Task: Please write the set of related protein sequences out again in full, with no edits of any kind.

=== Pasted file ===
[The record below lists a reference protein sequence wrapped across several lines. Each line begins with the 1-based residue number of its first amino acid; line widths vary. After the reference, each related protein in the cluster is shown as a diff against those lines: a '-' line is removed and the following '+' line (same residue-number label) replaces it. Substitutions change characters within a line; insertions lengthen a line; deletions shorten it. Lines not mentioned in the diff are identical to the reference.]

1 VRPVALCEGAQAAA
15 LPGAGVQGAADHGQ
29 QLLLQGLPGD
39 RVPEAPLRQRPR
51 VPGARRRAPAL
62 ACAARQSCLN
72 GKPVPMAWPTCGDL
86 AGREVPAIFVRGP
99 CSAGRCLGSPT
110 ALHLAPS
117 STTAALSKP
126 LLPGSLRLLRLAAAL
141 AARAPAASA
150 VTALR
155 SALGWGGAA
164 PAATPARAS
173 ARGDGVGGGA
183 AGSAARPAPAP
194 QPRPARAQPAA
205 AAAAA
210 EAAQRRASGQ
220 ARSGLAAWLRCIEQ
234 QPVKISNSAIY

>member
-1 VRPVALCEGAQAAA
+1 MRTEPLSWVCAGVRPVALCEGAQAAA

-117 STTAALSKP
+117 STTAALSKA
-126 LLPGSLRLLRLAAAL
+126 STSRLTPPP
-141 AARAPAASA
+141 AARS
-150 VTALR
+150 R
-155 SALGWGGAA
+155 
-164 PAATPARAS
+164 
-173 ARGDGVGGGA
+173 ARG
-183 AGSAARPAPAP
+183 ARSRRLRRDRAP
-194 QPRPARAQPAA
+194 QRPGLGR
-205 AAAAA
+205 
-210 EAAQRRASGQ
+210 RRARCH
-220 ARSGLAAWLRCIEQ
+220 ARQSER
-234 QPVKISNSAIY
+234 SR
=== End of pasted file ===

[The record below lists a reference protein sequence wrapped across several lines. Each line begins with the 1-based residue number of its first amino acid; line widths vary. After the reference, each related protein in the cluster is shown as a diff against those lines: a '-' line is removed and the following '+' line (same residue-number label) replaces it. Substitutions change characters within a line; insertions lengthen a line; deletions shorten it. Lines not mentioned in the diff are identical to the reference.]

1 VRPVALCEGAQAAA
15 LPGAGVQGAADHGQ
29 QLLLQGLPGD
39 RVPEAPLRQRPR
51 VPGARRRAPAL
62 ACAARQSCLN
72 GKPVPMAWPTCGDL
86 AGREVPAIFVRGP
99 CSAGRCLGSPT
110 ALHLAPS
117 STTAALSKP
126 LLPGSLRLLRLAAAL
141 AARAPAASA
150 VTALR
155 SALGWGGAA
164 PAATPARAS
173 ARGDGVGGGA
183 AGSAARPAPAP
194 QPRPARAQPAA
205 AAAAA
210 EAAQRRASGQ
220 ARSGLAAWLRCIEQ
234 QPVKISNSAIY

>member
-1 VRPVALCEGAQAAA
+1 MRTEPLSWVCAGVRPVALCEGAQAAA

-117 STTAALSKP
+117 STTAALSKA
-126 LLPGSLRLLRLAAAL
+126 STSRLTPPP
-141 AARAPAASA
+141 AARS
-150 VTALR
+150 R
-155 SALGWGGAA
+155 
-164 PAATPARAS
+164 
-173 ARGDGVGGGA
+173 ARG
-183 AGSAARPAPAP
+183 ARSRRLRRDRAP
-194 QPRPARAQPAA
+194 QRPGLGR
-205 AAAAA
+205 
-210 EAAQRRASGQ
+210 RRARCH
-220 ARSGLAAWLRCIEQ
+220 ARQSER
-234 QPVKISNSAIY
+234 SR